At Leeson Street Bridge [Updated]

Minister for Housing Eoghan Murphy

Yesterday.

In the Irish Mail on Sunday.

The newspaper’s political correspondent Craig Hughes reported that Sinn Féin’s housing spokesperson Eoin Ó Broin had accused Housing Minister Eoghan Murphy of “manipulating social housing figures“.

It followed Mr Murphy saying on Friday that 10,000 social homes were provided last year – 6,545 new builds, 1,325 “acquisitions” and 2,130 houses “that local authorities and approved housing bodies acquired through long-term leases”.

Mr Murphy has said that, if he’s re-elected, 60,000 social houses will be delivered over the next five years.

However, Mr Hughes reported that Mr Ó Broin has called this pledge into question, writing:

But Deputy Ó Broin claimed that Minister Murphy is wrong to include more than 2,000 homes that had been acquired through long-term leasing.

According to the deputy, social houses acquired through long-terms leasing should not be included in the social housing delivery figures.

“In 2016 the cross party Housing and Homelessness Committees’ report very clearly defined social housing as housing that is owned by the council or AHB [approved housing body]. It’s only Minister Murphy and his Government that defines social housing any differently.”

Mr Ó Broin was reported as saying:

“The owner of a long-term lease property can withdraw, so you can’t categorise it as social housing as it is not owned by the local authority or approved housing body and ends up costing the taxpayer two to three times the price.”

Mr Hughes reported that the Government’s Rebuilding Ireland plan pledged to deliver 25,000 new homes (private and social) every years between 2017 and 2021 but that it failed to reach its target every year.

He also reported that the number of new homes built in 2019 is estimated to be between 20,000 and 21,000 but the final figures have yet to be released.

In addition, Mr Hughes reported that although a spokesman for Mr Murphy had pledged to provide Mr Hughes with a breakdown of the latest social housing figures – which were finalised last week – no figures were provided.

The spokesman said Mr Ó Broin’s comments were “regrettable” and misleading, adding: “Long-term leases are for 20-30 years with an option to renew. They are social houses and as secure as any other”.

Anyone?

Rollingnews

From top: a Fine Gael poster was mistakenly placed near the scene at Leeson Bridge;  Seán O’Rourke discusses housing and homelessness (from left) with Housing Minister Eoghan Murphy; People Before Profit’s Richard Boyd Barrett; Sinn Féin’s Eoin Ó Bróin and Fianna Fáil’s Darragh O’Brien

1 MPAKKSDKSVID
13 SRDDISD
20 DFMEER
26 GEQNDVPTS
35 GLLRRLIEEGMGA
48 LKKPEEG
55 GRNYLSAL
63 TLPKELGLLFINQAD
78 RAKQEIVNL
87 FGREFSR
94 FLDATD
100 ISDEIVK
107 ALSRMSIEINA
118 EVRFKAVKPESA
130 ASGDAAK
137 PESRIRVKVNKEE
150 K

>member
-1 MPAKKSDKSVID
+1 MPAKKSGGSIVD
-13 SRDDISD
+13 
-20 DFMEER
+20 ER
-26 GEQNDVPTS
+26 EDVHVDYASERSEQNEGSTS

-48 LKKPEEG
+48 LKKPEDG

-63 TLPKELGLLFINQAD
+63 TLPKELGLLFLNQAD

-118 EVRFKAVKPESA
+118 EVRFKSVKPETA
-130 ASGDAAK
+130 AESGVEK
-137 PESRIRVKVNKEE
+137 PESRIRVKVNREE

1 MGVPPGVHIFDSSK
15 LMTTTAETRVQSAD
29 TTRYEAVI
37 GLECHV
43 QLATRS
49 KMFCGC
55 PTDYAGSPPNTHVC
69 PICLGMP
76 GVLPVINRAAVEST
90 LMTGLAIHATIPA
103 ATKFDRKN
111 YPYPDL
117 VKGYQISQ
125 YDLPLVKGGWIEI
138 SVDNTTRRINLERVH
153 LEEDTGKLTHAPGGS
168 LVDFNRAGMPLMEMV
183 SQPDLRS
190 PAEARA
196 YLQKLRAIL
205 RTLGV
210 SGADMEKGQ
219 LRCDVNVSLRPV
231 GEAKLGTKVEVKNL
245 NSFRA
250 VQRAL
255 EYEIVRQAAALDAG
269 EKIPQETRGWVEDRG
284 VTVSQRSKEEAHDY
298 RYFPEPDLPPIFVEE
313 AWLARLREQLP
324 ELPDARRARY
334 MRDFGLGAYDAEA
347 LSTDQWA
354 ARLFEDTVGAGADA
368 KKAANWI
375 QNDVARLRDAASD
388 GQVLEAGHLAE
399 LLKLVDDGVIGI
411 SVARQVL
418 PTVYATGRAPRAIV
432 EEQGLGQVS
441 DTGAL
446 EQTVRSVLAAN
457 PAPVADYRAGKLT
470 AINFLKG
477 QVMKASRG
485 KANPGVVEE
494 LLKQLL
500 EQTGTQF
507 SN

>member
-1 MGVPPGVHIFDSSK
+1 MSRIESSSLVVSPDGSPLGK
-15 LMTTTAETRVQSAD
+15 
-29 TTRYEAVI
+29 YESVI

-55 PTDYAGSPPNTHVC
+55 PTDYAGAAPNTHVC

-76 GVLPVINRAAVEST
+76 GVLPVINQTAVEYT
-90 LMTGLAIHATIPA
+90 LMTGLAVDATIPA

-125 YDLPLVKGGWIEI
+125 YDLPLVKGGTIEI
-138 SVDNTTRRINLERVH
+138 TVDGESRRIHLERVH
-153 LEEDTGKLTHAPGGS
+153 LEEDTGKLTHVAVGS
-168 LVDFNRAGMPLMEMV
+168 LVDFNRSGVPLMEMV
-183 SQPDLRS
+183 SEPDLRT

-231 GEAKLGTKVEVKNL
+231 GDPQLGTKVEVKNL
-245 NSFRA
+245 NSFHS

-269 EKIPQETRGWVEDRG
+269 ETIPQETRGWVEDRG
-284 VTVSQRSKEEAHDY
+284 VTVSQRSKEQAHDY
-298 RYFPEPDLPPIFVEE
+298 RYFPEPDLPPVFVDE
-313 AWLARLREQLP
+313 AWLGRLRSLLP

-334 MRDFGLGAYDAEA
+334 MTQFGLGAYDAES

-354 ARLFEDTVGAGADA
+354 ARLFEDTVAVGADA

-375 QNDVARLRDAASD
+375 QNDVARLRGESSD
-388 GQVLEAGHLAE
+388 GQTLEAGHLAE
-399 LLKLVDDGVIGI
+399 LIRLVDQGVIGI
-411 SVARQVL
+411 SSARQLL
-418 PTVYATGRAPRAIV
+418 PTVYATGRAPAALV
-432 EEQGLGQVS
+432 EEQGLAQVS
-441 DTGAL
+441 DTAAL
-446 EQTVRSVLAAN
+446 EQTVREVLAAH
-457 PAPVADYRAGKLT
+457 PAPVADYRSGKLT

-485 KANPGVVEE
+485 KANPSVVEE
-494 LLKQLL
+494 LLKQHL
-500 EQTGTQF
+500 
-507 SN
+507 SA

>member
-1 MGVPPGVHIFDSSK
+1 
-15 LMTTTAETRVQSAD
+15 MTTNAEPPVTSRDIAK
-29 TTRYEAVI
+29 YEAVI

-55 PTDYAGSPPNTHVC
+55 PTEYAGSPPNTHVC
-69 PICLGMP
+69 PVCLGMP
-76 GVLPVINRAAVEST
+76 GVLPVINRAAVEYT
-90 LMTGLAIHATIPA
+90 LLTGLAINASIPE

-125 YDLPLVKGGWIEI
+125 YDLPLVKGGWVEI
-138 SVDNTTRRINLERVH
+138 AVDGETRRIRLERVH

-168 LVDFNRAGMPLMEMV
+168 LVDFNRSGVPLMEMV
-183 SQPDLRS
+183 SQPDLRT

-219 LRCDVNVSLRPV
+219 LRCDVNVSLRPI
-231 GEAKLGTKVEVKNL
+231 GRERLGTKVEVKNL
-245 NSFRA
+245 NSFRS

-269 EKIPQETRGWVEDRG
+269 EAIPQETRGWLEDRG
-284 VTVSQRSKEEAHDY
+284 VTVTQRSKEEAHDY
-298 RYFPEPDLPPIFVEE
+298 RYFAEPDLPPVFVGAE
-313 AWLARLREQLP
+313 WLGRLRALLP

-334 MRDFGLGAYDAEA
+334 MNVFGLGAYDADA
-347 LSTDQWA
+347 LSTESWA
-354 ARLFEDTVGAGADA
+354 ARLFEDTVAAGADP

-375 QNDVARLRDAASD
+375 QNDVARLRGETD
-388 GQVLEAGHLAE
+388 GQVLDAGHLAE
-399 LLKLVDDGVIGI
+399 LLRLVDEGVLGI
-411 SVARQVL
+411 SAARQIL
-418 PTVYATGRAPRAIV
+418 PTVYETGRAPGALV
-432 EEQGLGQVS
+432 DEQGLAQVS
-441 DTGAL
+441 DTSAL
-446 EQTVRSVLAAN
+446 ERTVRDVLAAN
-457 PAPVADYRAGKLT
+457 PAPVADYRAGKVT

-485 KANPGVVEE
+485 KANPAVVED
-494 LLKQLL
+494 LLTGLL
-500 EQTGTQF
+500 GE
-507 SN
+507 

This morning.

On RTÉ One’s Today with Seán O’Rourke.

Seán O’Rourke spoke to Housing Minister Eoghan Murphy; People Before Profit’s Richard Boyd Barrett; Sinn Féin’s Eoin Ó Bróin and Fianna Fáil’s Darragh O’Brien about housing and homelessness.

The five men discussed the incident along the Grand Canal in Dublin at lunchtime on Tuesday in which a man was seriously injured after the tent he was sleeping in was removed by an “industrial vehicle” while he was still in the tent.

During their discussion, the Housing Minister Eoghan Murphy said he has received a report on the incident but it’s, as yet, not publishable as there are many private details pertaining to the man contained in the report.

Mr Murphy also spoke about how his election poster came to be placed in the area where the incident occurred.

At the beginning of the segment, Mr O’Rourke played a clip of what Taoiseach Leo Varadkar said when he was asked to comment on the incident.

[Mr Varadkar’s comments, in which he called on the Lord Mayor and Fianna Fáil general election candidate Paul McAuliffe to comment, can be read here]

After playing the clip, Mr O’Rourke then put it to Mr Murphy that Mr Varadkar’s comments were “clumsy and insensitive”.

Seán O’Rourke: “Eoghan Murphy, how clumsy and insensitive was that on the part of you party leader An Taoiseach?”

Eoghan Murphy: “Just to say first of all, Seán, I mean this was a shocking incident and an accident that happened. I think the whole country has been very upset by it.

“And I know that all our thoughts are with the person who is in hospital and also with the people who are involved in this accident…”

O’Rourke: “The Taoiseach’s thoughts were on the political point scoring.”

Murphy: “The Taoiseach’s first reaction, when I discussed it with him and when he was discussing it publicly was one of sympathy for the person involved in this. And then this terrible event that happened, this terrible incident. And, you know, from my understanding, what he was referring to was the fact that, yes, the Lord Mayor wanted an investigation done. And yes, Dublin City Council is conducting one.

O’Rourke: “The Lord Mayor has political responsibility for it.”

Murphy: “I think, as Housing Minister, I’m responsible for what happens in relation to housing up and down the country. And local authorities have their responsibilities too. And people know that the responsibility for housing delivery, for example, is shared between my department and…”

O’Rourke: “We were looking for some sort of explanation or comment from both Dublin City Council and Waterways Ireland and what we got were two statements. The first of which came from Dublin Regional Homeless Executive saying that an incident occurred involving a homeless man during a process where Waterways Ireland were removing tents that were placed in a precarious and dangerous location.

“And then Waterways Ireland came back saying the process is an initiated by DHRE with the homeless person and it’s only when that negotiation is complete, an arrangement is made that Waterways Ireland is contacted to remove the temporary accommodation on the canal bank.

“I mean if ever there was a case of blame and buck-passing that surely was it.”

Murphy: “We’re going to get to the bottom of this. It’s not the Government policy to just remove tents like this. But the tents were in a very precarious position and people might have seen some photos now, to see where they were.